“Ana…” Grimory warned, extending a hand to her.

​“Hush,” she snapped, continuing to walk forward. “I can handle myself. Anyone who owns one of these rings knows Khadgar incredibly well.” She paused, turning to face the demon hunter. “Trust my judgement.”

​Grimory conceded, a heated sigh escaping his lips.

​“Who are you?” Anarchaia asked as she halted a few feet away from the undead, ensuring a distance was kept between herself and his companion.

​“Huntsmaster Johnny,” the undead began, a soft smile framing his lips. “It is a pleasure to meet you, Anarchaia. We have much to discuss.”

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Much to Grimory’s chagrin, the Anarchaia and Johnny had spent the remainder of the evening discussing the intricacies of the ring, their personal experiences within the Broken Isles, and all things related to Khadgar. He held no interest in the conversation, and found himself to be incredibly thankful when stars began to speckle the night sky. When he offered to call it a night, the two reluctantly broke their conversation to assist him in setting up camp.

​After the initial fire had begun to spit and sputter, Johnny was the first to offer to collect more wood. Bjorn had happily accompanied him into the forest as he collected a small amount of lumber to rekindle the fire, taking the opportunity to scavenge for more insects.

​By the time Johnny had returned to the camp, Grimory had been sound asleep. His soft snores rumbled within the still night air, drifting high above the leaves of the trees. He turned his attention to where Anarchaia had been sitting, noticing her absence. He gently clucked his tongue as his eyes scanned the area, drinking in his surroundings. After feeding the flames with more wood, Johnny whistled softly to his companion. With a great yawn, his companion complied, settling himself beside the newfound warmth to doze off. With a quiet sigh, Johnny took off in the direction he had assumed Anarchaia traveled to.

​It wasn’t long before he found himself within the field where he had initially met the pair. Before him sat Anarchaia, resting her chin upon her knees as she listlessly gazed at the enigma floating a few yards in front of her. It seemed she had finally unlocked it; the cube’s grid-like patterns fluttered quickly against the grass in an array of color before settling to a matte yellow, hiding the path from all but those who took the time to memorize the design it had created. He stood there for some time, taking in the breeze while the mage continued to mull over what Johnny could only assume to be unpleasant thoughts.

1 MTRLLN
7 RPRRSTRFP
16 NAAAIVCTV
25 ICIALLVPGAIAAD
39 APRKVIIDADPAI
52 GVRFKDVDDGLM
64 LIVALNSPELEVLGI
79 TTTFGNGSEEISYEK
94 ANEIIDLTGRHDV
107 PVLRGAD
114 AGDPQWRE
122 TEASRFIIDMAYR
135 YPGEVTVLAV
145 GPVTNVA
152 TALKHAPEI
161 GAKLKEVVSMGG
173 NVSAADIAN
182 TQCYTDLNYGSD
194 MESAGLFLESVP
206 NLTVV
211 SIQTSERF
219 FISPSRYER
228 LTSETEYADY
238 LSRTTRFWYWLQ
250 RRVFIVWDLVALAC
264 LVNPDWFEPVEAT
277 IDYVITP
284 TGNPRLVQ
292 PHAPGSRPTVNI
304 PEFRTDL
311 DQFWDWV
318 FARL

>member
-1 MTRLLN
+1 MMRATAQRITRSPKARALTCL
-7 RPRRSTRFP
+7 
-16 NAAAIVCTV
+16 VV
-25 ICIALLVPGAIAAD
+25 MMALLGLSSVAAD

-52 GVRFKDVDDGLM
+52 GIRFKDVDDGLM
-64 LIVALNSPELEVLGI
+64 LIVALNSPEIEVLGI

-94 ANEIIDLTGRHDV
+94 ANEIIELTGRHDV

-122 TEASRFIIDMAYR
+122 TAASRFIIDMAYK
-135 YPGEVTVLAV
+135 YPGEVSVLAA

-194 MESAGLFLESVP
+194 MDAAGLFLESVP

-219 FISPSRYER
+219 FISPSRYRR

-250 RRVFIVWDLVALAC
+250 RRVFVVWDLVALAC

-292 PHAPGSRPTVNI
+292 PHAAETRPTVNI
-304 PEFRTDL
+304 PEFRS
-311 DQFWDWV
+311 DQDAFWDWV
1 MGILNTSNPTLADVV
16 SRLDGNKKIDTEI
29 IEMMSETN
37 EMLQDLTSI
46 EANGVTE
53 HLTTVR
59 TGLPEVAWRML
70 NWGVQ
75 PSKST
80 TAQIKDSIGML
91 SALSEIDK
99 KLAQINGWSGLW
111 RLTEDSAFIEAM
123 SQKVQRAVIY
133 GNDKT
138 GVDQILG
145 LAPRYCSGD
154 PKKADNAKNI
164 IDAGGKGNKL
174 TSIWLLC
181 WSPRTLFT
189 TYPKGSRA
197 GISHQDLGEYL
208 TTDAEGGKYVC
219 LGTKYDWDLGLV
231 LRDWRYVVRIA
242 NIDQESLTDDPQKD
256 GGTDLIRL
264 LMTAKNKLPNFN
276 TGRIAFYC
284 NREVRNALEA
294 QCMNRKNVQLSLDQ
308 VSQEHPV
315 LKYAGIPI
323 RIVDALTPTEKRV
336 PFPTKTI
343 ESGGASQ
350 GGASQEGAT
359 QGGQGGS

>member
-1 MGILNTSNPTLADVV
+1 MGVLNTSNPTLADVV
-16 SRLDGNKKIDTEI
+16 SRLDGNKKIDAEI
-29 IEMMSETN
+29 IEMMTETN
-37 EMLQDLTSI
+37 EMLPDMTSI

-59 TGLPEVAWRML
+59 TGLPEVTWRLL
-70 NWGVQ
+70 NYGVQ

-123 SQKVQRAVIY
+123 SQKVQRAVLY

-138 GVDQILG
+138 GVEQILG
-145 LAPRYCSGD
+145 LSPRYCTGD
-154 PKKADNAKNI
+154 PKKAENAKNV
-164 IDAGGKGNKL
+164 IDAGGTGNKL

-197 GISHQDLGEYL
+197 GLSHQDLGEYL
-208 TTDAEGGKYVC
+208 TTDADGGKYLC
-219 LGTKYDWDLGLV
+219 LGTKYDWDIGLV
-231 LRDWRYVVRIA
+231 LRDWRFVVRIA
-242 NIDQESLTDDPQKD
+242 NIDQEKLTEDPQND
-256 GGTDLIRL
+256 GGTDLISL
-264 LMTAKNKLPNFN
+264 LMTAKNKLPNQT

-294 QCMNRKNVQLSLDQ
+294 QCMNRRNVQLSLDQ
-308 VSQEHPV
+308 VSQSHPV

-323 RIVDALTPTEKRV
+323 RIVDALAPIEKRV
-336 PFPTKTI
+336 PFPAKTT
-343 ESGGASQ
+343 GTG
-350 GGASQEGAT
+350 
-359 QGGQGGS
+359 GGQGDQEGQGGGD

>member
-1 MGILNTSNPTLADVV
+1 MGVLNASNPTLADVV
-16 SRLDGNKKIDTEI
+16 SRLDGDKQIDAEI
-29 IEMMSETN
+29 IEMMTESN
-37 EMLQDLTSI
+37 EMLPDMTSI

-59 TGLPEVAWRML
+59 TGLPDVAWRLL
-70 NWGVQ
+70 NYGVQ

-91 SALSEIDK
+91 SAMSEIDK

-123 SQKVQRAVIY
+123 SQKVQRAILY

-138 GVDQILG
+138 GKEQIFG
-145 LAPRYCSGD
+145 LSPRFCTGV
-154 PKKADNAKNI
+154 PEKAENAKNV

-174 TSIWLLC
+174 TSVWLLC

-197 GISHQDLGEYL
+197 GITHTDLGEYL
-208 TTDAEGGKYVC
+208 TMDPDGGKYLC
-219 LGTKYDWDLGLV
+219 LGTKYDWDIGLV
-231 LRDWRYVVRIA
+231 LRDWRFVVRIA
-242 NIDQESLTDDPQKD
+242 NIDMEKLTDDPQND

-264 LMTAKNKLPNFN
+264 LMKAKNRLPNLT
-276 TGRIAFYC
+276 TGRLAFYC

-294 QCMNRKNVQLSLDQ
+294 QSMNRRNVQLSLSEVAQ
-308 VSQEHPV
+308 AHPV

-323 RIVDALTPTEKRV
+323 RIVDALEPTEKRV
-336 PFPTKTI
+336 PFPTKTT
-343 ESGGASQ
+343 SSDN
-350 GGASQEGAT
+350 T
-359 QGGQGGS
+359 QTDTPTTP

​“He doesn’t know, does he?” The hunter gently murmured, making his presence known.

Anarchaia remained still, nuzzling her nose further into her robe. His question had verified her suspicion of why Khadgar had sent him here, leaving her unsure on whether to feel angry, appreciative, or despondent.  “No,” she quietly whispered.

​Johnny slowly made his way over to her, sitting down at her side. He looked at the cube that silently floated before them, studying its intricacies with the mage before breaking the silence once more.​

“In the first few weeks of my undeath, I often wondered what the living thought of me,” Johnny began, a bitter smile framing his lips. “I had already accepted my loss of the friends I had known in life, but I could not bear the thought of having no chance of acceptance among new friends in death.”​

“You saw with your own eyes what Grimory thinks of undead,” Anarchaia said flatly.

“Untrustworthy. Deceptive. Nothing good ever comes from us,” she recited, each word seeming to drive deep into her heart as they rolled off her tongue.

​“The same words were said about the Illidari upon their release,” the hunter replied, cocking an eyebrow.

​“That’s different. The Illidari provide a purpose to this world, regardless of their past,” Anarchaia reasoned, shifting her weight upon the grass.

​“The only difference I see is the fact that they were able to choose to become what they are. We, however, weren’t given the opportunity to have a say in the matter.” The hunter leaned back on his palms, tilting his head to the stars above.

​Anarchaia sighed, turning her head to look over at Johnny. She rested her cheek gently against her knees, studying him carefully. He wasn’t as battered as some of the other undead she had met during her travels. While his lower jaw seemed to be the primary target of decomposition, the rest of his face mirrored what she assumed he had looked like in life. She gently bit at her own lower lip, testing the skin’s durability. It felt soft. Malleable, like any other lips.

​“I am not so sure if Grimory is willing to give me the same acceptance others have shown you,” she murmured.

​“You act as if I have never faced rejection with what I am now,” Johnny replied, lifting his arm from beneath him to bat away a small gnat that had been tirelessly buzzing around his face.  “As I am sure you know, you begin to figure out who will be accepting of your state and who will not before you even reveal it to them.”

​The hunter looked back down at her, a soft smile tugging at the corners of his mouth. “I think you know the answer as to how he will respond. Maybe you are simply too scared to admit it to yourself. Love is a powerful thing.”

​Her head shot up at his comment, heat beginning to flush her cheeks. “I never said anything about love!”

​“You didn’t have to,” he smiled.​

Anarchaia settled her head back into her lap, disgruntled.  She heard him laugh, the noise lifted by the gentle Val’sharah breeze. It sounded genuine; happiness in one of its rare forms. Johnny looked out to the patterned squares from the enigma before them, his grin becoming wider. The hunter stood, his bones ever so quietly creaking in the night as he did so. He turned to her then, extending a hand.

​The mage looked at him in confusion; at first she simply sat there looking at his outstretched hand. When he motioned for her to take it once more, she reluctantly moved to do so. He pulled her up, maintaining a gentle grip on her hand.

​“Would you care to dance?” He asked.

​The question caught Anarchaia off guard, causing her to pause and register if what she had heard was correct. “I’m sorry?” She half-laughed.

​“Khadgar is your mentor, no? He must have dragged you to one of his galas at some point,” Johnny mused. “I had to attend a few formal ones with him for the sake of politics. Not particularly my kind of atmosphere, but I really didn’t have a choice.”

​“I … don’t really dance.”

​“Don’t, or won’t?” Johnny inquired, raising his brow.